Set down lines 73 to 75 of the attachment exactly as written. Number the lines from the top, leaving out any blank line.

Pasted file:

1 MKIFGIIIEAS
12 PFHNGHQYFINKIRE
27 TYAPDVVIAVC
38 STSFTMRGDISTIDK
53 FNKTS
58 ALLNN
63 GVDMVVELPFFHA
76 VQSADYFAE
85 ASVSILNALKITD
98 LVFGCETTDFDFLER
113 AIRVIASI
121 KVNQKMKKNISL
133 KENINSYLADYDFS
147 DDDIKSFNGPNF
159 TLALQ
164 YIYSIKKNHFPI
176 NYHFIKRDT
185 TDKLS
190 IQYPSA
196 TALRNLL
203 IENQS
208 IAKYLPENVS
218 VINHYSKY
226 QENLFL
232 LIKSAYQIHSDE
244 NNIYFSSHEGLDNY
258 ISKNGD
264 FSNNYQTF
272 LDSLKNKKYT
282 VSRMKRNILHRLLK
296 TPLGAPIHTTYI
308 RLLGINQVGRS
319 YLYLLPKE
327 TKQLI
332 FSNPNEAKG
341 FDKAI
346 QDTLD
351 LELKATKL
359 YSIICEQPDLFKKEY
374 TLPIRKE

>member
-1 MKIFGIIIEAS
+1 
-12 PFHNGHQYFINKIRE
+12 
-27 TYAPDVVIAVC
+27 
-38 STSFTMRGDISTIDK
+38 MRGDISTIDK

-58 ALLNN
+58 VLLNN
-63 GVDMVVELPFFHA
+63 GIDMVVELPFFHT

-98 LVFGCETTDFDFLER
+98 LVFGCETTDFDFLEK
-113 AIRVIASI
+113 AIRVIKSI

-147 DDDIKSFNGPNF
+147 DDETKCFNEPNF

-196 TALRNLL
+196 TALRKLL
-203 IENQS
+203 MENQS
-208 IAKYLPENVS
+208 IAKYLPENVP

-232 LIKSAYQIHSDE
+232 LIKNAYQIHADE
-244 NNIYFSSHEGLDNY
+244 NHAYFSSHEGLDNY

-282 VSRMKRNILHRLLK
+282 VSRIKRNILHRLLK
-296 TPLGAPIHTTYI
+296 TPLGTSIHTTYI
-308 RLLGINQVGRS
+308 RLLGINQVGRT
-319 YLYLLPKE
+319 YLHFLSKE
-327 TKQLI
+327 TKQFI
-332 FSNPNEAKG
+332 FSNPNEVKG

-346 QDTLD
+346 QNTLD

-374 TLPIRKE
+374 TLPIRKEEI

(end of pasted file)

+296 TPLGTSIHTTYI
-308 RLLGINQVGRS
+308 RLLGINQVGRT